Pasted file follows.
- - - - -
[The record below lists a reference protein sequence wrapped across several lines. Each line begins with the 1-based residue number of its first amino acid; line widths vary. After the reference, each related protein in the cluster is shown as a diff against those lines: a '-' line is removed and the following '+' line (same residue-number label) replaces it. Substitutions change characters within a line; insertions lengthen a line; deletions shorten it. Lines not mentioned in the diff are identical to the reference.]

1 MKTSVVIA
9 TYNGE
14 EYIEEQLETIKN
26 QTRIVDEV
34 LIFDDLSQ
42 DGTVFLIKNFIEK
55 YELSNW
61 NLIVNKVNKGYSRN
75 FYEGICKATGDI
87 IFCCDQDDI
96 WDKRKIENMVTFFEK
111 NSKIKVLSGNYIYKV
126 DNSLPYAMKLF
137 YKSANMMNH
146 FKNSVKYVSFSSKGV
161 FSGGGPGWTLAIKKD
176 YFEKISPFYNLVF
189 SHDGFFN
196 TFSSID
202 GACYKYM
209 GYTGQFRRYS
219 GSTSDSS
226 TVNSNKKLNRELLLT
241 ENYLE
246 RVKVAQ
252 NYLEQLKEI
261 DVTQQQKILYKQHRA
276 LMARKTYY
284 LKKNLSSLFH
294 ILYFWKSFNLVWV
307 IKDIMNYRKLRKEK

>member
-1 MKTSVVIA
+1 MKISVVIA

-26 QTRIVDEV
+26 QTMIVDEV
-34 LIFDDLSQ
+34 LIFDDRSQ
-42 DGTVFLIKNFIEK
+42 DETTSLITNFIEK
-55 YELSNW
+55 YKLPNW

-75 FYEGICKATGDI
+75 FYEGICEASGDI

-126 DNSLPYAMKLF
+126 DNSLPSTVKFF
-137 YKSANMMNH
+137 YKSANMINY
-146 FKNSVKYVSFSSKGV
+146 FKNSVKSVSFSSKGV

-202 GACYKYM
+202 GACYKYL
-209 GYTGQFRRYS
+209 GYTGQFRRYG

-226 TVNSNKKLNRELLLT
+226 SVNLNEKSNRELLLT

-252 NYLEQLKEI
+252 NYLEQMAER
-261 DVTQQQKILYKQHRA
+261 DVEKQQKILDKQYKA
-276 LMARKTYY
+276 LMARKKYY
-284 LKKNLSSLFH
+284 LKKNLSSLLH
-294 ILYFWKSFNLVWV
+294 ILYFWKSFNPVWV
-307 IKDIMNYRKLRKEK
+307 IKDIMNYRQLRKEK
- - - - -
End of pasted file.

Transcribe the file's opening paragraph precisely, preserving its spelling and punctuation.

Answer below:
[The record below lists a reference protein sequence wrapped across several lines. Each line begins with the 1-based residue number of its first amino acid; line widths vary. After the reference, each related protein in the cluster is shown as a diff against those lines: a '-' line is removed and the following '+' line (same residue-number label) replaces it. Substitutions change characters within a line; insertions lengthen a line; deletions shorten it. Lines not mentioned in the diff are identical to the reference.]